3. Jan-Maat Jan-Maat says:

    The Nature of Things is a long narrative Latin poem which sets out Epicurean philosophy This I read in an English prose translation The Epicureans believed in atomic theory and so this aspect of the work feels most familiar and recognisably modern and one can be impressed that people through speculation raw brain power and idle after dinner conversations over olives and watered wine had a perception of reality very close to what scientists have achieved today after much experimentation and great efforts and expenditures Lucretius is also recognisable in his handling of the gods the Epicureans were rather sceptical over the traditional stories of gods chasing each over about full of adulterous intent pausing only to swallow their own children rape their nieces aid mortals to abduct beautiful women and so onOn the other hand his teachings on the causes of winds view spoiler not the type due to human digestion hide spoiler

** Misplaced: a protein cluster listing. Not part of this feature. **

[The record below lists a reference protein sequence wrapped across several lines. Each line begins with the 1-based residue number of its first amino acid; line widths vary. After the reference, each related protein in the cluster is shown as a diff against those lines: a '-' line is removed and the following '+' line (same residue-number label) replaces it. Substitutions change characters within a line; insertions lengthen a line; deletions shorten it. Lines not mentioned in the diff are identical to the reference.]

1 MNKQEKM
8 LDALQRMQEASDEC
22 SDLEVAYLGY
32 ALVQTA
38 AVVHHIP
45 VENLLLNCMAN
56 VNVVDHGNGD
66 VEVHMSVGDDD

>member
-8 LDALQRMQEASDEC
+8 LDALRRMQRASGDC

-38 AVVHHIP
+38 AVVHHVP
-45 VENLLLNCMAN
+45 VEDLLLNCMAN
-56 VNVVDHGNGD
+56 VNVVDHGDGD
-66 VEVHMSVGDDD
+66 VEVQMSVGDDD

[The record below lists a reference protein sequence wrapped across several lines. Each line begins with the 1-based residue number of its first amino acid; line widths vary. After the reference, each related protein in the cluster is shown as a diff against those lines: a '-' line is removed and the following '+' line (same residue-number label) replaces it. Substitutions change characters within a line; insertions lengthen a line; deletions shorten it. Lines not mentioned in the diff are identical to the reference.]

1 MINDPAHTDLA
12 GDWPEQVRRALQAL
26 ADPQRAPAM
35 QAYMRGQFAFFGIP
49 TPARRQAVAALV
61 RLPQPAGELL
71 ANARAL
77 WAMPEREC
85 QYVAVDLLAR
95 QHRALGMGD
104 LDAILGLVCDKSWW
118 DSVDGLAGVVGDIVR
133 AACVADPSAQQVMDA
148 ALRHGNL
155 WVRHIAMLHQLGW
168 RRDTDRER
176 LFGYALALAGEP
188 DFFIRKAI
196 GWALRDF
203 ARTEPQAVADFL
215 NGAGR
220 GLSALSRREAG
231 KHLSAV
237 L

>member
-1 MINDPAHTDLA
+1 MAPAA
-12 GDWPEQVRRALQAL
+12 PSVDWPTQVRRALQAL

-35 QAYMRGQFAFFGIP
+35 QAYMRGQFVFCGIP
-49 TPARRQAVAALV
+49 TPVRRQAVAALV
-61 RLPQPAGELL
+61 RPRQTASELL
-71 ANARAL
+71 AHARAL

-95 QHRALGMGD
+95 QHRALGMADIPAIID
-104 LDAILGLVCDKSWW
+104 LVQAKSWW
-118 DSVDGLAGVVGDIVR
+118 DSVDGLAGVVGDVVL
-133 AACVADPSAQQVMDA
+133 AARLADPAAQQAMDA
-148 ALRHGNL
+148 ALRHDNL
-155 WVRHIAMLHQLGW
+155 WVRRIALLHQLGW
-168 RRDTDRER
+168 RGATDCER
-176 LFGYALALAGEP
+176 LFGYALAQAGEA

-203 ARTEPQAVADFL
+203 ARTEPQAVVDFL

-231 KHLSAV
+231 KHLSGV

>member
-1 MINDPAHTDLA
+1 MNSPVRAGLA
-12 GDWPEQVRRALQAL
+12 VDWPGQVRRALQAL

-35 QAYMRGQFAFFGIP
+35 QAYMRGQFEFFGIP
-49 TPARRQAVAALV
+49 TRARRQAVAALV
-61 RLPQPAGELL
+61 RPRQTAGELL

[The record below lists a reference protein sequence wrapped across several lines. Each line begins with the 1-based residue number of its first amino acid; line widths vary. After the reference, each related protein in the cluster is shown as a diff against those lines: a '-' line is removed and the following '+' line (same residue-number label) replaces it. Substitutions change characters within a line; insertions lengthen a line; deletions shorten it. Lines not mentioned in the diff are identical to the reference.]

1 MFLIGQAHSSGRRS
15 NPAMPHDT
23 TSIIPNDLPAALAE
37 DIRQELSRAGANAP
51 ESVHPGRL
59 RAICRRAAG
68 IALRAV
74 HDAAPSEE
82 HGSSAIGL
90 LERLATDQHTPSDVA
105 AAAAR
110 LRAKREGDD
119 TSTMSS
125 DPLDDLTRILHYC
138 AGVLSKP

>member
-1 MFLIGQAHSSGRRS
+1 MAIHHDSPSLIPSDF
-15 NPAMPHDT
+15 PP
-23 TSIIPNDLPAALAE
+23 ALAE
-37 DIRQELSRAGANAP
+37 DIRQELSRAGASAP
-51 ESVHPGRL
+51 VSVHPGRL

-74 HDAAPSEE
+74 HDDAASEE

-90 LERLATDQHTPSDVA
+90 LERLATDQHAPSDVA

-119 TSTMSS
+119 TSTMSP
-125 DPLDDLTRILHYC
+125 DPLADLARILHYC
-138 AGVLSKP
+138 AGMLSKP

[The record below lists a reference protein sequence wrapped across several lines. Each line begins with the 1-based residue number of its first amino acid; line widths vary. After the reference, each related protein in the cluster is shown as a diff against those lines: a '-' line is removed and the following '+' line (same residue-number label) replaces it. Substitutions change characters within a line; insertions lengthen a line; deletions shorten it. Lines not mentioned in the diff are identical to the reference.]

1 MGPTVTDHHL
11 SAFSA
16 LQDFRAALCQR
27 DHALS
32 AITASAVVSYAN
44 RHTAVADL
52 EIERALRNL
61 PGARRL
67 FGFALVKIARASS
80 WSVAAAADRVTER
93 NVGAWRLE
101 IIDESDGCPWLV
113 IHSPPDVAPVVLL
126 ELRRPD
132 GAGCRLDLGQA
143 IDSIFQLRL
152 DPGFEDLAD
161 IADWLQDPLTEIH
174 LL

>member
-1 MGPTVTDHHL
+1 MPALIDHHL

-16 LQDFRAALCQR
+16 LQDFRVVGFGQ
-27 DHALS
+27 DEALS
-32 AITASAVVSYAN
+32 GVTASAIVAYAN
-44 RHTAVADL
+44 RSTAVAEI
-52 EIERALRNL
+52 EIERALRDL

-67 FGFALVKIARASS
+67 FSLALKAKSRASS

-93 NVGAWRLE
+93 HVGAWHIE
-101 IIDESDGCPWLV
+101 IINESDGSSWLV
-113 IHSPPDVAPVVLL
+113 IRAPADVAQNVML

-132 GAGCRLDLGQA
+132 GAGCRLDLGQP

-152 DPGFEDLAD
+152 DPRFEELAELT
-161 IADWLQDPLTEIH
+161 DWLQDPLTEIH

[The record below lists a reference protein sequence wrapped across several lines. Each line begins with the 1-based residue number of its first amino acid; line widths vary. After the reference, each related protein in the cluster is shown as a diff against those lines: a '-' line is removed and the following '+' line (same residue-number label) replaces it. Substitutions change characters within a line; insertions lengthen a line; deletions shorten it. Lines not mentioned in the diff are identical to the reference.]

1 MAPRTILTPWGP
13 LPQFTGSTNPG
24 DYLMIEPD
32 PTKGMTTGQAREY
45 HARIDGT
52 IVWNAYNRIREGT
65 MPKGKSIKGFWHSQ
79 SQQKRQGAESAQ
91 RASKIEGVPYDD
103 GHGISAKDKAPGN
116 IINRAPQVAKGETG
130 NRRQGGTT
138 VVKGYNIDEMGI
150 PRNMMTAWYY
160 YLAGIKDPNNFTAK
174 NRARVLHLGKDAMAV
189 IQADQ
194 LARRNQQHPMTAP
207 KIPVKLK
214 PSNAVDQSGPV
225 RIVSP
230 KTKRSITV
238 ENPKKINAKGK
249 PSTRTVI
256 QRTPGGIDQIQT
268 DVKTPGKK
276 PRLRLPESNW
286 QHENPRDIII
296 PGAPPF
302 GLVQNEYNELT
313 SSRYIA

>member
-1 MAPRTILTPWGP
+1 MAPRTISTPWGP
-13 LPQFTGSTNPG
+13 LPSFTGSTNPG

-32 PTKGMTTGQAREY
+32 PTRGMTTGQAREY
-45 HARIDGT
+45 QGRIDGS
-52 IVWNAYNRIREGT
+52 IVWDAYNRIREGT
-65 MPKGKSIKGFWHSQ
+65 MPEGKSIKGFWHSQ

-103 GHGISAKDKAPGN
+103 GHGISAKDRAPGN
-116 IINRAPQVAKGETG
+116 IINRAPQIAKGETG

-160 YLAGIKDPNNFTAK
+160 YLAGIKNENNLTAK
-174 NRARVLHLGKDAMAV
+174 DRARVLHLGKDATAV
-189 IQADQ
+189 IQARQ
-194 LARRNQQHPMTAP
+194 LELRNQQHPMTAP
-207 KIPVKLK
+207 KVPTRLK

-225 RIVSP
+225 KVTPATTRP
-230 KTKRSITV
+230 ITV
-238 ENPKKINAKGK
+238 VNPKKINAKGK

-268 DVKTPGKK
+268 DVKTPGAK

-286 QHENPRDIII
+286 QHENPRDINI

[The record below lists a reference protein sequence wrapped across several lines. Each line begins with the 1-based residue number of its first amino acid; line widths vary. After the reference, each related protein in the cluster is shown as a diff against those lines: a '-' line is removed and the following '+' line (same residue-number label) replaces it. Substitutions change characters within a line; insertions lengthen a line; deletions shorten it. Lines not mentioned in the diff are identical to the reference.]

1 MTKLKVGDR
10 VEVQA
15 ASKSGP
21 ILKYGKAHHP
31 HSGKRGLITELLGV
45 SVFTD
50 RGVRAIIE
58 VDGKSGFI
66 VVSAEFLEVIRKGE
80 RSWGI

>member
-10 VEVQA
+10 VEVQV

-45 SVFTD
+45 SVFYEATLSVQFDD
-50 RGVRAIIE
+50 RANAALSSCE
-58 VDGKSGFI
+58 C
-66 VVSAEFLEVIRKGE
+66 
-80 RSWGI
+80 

4. David Sarkies David Sarkies says: